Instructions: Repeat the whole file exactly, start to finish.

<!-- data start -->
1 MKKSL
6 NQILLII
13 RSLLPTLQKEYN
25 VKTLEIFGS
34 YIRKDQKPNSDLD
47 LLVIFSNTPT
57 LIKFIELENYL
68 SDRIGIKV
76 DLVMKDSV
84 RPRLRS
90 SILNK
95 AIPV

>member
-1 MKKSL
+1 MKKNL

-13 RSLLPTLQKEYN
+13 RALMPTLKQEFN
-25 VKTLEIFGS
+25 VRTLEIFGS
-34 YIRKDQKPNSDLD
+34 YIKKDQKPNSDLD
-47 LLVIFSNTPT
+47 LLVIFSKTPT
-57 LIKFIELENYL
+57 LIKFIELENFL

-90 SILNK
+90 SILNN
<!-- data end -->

1 MKKSL
6 NQILLII
13 RSLLPTLQKEYN
25 VKTLEIFGS
34 YIRKDQKPNSDLD
47 LLVIFSNTPT
57 LIKFIELENYL
68 SDRIGIKV
76 DLVMKDSV
84 RPRLRS
90 SILNK
95 AIPV

>member
-1 MKKSL
+1 MKKNL

-13 RSLLPTLQKEYN
+13 RALMPTLKQEFN
-25 VKTLEIFGS
+25 VRTLEIFGS
-34 YIRKDQKPNSDLD
+34 YIKKDQKPNSDLD
-47 LLVIFSNTPT
+47 LLVIFSKTPT
-57 LIKFIELENYL
+57 LIKFIELENFL

-90 SILNK
+90 SILNN